Finally, a section on the public sphere tackles a major arena of class formation. Enrique Garguin’s adaptation of his essay previously published in his own edited volume is a welcomed addition to English-language scholarship, tying together conceptualizations of race, immigration and counter-Peronist politics. David Parker’s contribution illustrates Chilean and Peruvian class divisions to be a contested terrain of intellectual and cultural contestation. Gisela Mattele examines 19th century women’s voluntary civic associations and illustrates how gender and class intersected in the idea of German citizenship. Carol Harrison furthers these reflections on gender and class in her examination of feminist historiography of post-revolutionary France.
The volume offers a strong theoretical baseline for the emergent global histories of the middle class, and it is a collection that any scholar interested in questions of the middle class as sociological or political phenomenon will be wise to read and consider. It successfully broadens spatial conceptions of middle class histories, thoroughly integrating middle class history into global history.
The absences in this volume, however, illustrate the extensive work that remains to be done in this emergent field of middle class studies. The predominance of essays on Latin America are likely illustrative of the editors’ own specialties and are a welcomed recognition of work being done in the region. They do, however, take away space that might have been granted to emerging work on east Asia and the former Soviet block—regions whose absence is felt not only because their lack of representation is not explained, but also because their inclusion would surely prove instructive for the editors’ goals to examine this transnational history outside of the context of “the West.”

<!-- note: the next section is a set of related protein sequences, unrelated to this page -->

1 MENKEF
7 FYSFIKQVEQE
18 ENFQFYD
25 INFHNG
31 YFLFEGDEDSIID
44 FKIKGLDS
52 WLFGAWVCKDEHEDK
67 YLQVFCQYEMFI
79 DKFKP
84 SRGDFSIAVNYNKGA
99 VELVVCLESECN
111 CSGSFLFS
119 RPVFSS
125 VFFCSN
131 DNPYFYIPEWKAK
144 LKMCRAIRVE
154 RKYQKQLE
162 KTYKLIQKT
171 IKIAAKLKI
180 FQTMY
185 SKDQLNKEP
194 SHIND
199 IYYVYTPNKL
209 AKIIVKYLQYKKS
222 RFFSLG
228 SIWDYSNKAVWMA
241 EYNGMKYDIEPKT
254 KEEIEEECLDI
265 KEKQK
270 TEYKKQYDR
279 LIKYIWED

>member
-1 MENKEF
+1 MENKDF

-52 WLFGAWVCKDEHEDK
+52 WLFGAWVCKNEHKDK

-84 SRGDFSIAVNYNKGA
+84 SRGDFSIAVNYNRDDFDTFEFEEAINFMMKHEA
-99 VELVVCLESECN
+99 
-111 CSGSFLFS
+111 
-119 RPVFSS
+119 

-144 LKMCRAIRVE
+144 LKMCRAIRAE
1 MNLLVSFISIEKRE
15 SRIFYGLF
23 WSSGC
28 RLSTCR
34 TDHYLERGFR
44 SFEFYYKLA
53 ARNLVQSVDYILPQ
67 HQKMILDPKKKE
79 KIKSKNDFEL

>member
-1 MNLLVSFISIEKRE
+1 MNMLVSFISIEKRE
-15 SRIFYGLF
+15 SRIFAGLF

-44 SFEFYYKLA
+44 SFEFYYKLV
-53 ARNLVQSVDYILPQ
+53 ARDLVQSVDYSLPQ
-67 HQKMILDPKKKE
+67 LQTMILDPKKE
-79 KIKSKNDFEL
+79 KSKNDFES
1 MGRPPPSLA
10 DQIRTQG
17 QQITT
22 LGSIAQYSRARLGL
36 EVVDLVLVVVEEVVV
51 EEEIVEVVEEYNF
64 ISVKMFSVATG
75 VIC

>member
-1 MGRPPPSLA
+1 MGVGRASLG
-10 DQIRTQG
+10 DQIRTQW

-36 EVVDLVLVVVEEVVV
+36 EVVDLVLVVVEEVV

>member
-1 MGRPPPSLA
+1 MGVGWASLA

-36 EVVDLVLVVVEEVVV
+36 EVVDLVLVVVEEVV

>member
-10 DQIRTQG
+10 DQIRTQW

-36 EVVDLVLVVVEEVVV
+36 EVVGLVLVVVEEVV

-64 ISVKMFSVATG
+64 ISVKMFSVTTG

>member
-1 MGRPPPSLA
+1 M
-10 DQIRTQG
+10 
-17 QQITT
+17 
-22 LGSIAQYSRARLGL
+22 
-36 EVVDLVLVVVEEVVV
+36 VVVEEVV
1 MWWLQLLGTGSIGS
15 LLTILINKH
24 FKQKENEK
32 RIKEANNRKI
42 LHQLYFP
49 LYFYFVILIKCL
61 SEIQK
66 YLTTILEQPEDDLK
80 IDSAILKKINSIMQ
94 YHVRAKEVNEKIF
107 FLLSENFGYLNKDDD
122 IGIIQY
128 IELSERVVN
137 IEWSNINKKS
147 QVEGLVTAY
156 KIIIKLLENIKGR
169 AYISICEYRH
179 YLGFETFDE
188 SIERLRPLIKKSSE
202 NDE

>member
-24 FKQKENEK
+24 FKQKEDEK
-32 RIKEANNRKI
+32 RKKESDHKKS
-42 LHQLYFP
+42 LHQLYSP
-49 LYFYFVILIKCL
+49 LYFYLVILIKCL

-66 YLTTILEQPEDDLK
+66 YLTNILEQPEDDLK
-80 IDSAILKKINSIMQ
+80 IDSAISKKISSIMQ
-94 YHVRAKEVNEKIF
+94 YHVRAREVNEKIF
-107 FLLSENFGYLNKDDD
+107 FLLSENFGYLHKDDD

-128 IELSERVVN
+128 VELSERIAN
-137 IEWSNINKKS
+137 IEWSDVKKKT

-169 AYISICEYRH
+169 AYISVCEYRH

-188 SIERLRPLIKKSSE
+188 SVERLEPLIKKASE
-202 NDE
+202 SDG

Also curiously absent is reference to anextremely relevant historiography of the middle class that has received rather extensive attention throughout the 1990s—the history of the black middle class in the United States. Further engagement with that scholarship would provide an interesting point of comparison for several articles in this volume that deal with race, rights, inter-class associations, women’s voluntary associations, “uplift” and questions of reform, protest and decolonization. Finally, while the organization of this volume around thematic subjects illuminates thetheoretical questions that bind together these historians’ work,the reader gains little sense of change over time. For example, given the predominance of articles on the second half of the twentieth century, it is surprising that more attention was not paid to global historical processes like the Cold War and its decline. Further work needs to be done to explore to what degree the “entangled” manifestations of the middle class, and middle class identities, are linked as historical, temporally-tied processes.